Drugs, Firearms, Currency, and Other Property Seized by Law Enforcement Agencies:
Too Much Held Too Long
GGD-76-105: Published: May 31, 1977. Publicly Released: May 31, 1977.
- Full Report:
The disposition of property seized by Federal law enforcement officers in carrying out their work was questioned.
Drugs are often held for several years as possible court evidence. This, along with the manner in which drugs are stored and accounted for, greatly increases the chances for loss. Currency also held as evidence would earn interest savings if it were returned to owners or the U.S. Treasury instead of being stored in vaults. Vehicles forfeited to the Government are either used by the seizing agency or sold, but slow forfeiture processes resulted in depreciation and vandalism of vehicles. Sales methods varied, resulting in duplication of effort and use of employees for duties other than those for which they were hired. Seized firearms and explosives present difficulties in disposal.
Recommendation for Executive Action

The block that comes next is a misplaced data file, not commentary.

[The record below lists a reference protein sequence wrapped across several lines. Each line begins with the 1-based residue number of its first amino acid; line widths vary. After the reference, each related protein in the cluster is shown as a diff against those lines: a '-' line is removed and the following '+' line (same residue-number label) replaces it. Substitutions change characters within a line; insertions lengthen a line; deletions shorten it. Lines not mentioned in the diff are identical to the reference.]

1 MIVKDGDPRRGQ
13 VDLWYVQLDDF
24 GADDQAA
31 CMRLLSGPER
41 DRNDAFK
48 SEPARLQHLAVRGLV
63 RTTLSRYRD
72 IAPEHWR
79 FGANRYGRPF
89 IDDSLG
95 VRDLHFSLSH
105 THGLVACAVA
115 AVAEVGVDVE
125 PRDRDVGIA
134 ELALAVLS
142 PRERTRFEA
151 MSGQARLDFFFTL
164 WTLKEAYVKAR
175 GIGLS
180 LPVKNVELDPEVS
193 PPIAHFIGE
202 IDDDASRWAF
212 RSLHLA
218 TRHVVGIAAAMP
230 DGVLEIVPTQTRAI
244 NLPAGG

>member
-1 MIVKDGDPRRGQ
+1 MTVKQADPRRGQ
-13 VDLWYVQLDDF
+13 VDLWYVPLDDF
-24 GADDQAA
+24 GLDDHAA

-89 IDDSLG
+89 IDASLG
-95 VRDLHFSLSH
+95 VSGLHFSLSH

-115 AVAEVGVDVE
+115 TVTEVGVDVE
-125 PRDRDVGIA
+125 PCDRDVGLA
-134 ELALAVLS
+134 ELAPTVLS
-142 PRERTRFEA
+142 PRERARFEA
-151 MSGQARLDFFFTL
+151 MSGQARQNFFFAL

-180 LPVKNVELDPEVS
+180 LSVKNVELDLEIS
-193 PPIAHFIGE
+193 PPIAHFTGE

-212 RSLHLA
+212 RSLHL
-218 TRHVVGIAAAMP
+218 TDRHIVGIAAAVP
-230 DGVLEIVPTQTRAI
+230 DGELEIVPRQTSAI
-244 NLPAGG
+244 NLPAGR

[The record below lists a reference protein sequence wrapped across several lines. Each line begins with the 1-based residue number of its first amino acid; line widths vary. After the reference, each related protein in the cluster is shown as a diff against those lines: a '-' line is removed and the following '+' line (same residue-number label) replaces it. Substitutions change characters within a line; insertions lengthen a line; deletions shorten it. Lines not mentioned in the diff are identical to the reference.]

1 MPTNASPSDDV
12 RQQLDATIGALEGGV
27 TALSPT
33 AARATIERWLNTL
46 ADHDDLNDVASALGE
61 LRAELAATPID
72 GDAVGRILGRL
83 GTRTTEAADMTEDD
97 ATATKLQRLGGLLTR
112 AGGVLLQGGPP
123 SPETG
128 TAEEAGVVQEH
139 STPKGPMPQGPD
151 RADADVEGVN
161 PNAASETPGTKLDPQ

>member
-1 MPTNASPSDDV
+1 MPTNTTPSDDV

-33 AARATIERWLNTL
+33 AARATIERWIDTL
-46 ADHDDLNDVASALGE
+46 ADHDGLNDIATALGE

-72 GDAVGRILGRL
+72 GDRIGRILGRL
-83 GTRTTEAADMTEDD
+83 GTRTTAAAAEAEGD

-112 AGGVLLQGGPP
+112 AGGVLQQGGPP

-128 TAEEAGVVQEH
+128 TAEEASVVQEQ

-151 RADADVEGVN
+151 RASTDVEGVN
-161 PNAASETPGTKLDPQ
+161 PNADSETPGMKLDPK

Comments: Please call 202/512-6100 for additional information.
Recommendation: To dispose of seized property the Attorney General should: (1) direct that, for seized narcotics, a sample should be used as evidence and the bulk of the seizure destroyed after examination by counsel; (2) establish procedures to use serial numbers and photocopies of seized money for evidence; (3) improve administrative procedures to allow for more timely disposition of seized weapons; and (4) direct that law enforcement agencies be promptly advised of case closings. Drug and narcotics evidence handling and accounting practices should be strengthened. Congress should enact legislation to increase the number of seized vehicles that could be forfeited administratively.